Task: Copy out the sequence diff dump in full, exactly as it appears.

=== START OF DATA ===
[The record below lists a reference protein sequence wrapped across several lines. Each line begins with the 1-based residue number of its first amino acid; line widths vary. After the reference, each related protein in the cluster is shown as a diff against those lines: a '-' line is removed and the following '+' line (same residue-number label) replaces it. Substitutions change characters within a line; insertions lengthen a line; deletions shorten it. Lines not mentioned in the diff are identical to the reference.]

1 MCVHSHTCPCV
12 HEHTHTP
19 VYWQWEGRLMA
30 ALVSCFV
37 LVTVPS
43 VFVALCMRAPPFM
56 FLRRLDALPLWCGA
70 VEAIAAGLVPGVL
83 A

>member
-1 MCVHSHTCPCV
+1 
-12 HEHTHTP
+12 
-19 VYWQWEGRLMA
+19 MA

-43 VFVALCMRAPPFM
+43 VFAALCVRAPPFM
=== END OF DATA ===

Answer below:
[The record below lists a reference protein sequence wrapped across several lines. Each line begins with the 1-based residue number of its first amino acid; line widths vary. After the reference, each related protein in the cluster is shown as a diff against those lines: a '-' line is removed and the following '+' line (same residue-number label) replaces it. Substitutions change characters within a line; insertions lengthen a line; deletions shorten it. Lines not mentioned in the diff are identical to the reference.]

1 MCVHSHTCPCV
12 HEHTHTP
19 VYWQWEGRLMA
30 ALVSCFV
37 LVTVPS
43 VFVALCMRAPPFM
56 FLRRLDALPLWCGA
70 VEAIAAGLVPGVL
83 A

>member
-1 MCVHSHTCPCV
+1 
-12 HEHTHTP
+12 
-19 VYWQWEGRLMA
+19 MA

-43 VFVALCMRAPPFM
+43 VFAALCVRAPPFM